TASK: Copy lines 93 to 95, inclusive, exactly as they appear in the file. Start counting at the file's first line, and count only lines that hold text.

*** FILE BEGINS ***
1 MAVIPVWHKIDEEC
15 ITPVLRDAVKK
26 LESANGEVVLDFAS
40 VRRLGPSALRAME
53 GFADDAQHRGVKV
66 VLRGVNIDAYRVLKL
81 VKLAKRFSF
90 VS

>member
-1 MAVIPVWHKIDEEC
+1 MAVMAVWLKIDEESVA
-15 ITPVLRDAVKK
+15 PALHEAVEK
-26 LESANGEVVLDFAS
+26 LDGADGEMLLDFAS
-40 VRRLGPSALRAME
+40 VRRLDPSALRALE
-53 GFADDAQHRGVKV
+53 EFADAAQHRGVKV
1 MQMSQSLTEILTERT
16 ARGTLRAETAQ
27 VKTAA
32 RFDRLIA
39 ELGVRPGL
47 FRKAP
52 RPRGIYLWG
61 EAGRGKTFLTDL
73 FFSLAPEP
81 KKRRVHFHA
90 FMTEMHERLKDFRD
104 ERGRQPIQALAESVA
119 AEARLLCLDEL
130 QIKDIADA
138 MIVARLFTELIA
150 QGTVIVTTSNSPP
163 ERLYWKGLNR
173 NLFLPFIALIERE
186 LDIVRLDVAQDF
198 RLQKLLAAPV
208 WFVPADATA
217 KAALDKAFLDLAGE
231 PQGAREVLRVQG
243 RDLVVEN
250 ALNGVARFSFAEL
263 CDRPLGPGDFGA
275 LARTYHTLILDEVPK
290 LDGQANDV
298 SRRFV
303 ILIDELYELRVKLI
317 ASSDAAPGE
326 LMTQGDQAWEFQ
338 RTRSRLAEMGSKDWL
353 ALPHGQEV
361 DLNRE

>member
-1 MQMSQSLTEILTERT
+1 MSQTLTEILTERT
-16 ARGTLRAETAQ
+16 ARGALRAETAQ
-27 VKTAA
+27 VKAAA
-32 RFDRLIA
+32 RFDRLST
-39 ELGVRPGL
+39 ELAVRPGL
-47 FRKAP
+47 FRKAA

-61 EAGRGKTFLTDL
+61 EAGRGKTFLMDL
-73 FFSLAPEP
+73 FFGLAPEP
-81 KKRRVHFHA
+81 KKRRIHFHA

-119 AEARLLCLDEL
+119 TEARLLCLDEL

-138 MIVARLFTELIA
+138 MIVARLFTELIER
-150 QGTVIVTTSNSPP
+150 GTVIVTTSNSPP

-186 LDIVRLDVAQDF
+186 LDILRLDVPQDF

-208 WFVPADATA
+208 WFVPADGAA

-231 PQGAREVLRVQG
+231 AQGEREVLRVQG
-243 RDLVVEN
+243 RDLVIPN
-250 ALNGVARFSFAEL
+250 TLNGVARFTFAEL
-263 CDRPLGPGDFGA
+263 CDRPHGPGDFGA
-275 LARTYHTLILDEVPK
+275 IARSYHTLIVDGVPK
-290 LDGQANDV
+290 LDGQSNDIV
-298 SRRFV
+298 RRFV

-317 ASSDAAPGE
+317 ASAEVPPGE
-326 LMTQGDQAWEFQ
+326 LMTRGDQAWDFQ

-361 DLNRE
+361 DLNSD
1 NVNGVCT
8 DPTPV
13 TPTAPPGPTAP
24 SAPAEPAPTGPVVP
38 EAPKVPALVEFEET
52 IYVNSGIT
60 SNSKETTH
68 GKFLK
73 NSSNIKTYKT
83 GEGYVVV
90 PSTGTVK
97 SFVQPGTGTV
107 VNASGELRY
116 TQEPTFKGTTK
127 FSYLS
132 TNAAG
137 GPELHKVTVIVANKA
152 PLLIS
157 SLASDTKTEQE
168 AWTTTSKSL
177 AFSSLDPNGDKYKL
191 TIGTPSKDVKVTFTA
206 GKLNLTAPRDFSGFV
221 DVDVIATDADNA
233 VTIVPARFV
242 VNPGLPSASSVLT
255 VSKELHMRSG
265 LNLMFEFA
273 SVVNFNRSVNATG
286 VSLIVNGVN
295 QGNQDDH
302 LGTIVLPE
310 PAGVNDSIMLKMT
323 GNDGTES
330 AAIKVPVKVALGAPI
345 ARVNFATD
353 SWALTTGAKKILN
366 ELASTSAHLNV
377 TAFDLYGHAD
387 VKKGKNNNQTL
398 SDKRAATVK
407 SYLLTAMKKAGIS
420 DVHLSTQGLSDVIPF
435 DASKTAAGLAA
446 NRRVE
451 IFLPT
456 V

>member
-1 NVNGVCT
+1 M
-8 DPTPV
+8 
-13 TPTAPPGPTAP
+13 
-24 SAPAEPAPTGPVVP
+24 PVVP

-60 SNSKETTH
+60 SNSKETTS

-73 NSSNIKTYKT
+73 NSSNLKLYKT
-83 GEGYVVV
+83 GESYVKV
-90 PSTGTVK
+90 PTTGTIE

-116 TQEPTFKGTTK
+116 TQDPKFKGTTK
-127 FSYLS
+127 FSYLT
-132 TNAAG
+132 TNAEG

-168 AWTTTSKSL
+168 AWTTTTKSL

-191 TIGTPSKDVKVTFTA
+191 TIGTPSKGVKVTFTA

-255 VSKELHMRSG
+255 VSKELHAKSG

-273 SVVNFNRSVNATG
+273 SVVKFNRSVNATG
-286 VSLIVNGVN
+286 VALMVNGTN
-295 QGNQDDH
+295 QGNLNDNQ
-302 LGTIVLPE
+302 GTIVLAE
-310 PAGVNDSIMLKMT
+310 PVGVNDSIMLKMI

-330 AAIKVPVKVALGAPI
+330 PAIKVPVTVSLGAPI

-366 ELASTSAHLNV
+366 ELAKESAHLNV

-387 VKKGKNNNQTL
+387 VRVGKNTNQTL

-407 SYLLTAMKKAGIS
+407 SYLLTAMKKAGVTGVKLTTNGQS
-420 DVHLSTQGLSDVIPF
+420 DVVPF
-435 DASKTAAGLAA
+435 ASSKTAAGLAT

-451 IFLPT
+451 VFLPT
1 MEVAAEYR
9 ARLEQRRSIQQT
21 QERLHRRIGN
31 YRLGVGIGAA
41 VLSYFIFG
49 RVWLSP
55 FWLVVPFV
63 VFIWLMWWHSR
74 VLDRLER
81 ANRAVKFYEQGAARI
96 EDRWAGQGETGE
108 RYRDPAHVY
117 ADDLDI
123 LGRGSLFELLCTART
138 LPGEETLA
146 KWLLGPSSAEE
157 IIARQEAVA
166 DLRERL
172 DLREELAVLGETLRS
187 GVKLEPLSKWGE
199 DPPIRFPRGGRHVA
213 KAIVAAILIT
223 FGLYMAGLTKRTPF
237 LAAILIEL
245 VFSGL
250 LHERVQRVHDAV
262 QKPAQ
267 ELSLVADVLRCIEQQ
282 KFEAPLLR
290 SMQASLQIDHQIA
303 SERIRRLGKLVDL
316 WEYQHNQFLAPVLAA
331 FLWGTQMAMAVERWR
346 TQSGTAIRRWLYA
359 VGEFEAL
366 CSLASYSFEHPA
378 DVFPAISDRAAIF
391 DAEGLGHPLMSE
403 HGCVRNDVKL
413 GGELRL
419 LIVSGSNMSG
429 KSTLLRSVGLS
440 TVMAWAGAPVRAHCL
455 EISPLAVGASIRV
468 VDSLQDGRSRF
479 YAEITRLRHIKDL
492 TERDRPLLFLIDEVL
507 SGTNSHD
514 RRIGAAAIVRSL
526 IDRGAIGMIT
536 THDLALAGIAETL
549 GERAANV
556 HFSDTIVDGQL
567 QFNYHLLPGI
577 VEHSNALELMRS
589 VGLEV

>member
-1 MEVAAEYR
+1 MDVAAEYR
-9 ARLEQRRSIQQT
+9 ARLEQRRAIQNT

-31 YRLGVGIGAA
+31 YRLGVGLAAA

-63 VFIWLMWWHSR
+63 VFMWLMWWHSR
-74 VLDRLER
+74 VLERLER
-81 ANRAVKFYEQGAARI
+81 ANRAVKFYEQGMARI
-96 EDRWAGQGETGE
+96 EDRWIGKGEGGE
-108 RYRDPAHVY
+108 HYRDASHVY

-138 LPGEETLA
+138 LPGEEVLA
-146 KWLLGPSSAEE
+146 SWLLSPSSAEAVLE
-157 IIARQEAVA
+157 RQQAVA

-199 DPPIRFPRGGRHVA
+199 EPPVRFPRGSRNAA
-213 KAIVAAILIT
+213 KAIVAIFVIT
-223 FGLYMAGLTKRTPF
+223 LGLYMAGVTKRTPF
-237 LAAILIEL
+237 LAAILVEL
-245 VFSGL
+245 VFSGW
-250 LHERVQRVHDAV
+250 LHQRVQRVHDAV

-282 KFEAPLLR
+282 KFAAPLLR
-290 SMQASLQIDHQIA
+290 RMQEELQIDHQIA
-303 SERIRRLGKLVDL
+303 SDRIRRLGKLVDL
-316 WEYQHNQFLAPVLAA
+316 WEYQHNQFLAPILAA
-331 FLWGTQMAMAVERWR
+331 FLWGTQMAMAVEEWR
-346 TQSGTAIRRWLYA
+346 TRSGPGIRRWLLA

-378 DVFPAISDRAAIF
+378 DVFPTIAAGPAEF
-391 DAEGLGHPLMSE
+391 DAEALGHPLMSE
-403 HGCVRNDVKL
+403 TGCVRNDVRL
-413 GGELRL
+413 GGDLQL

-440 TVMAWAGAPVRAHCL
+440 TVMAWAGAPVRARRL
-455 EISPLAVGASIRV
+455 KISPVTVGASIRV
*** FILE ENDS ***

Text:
+275 IARSYHTLIVDGVPK
-290 LDGQANDV
+290 LDGQSNDIV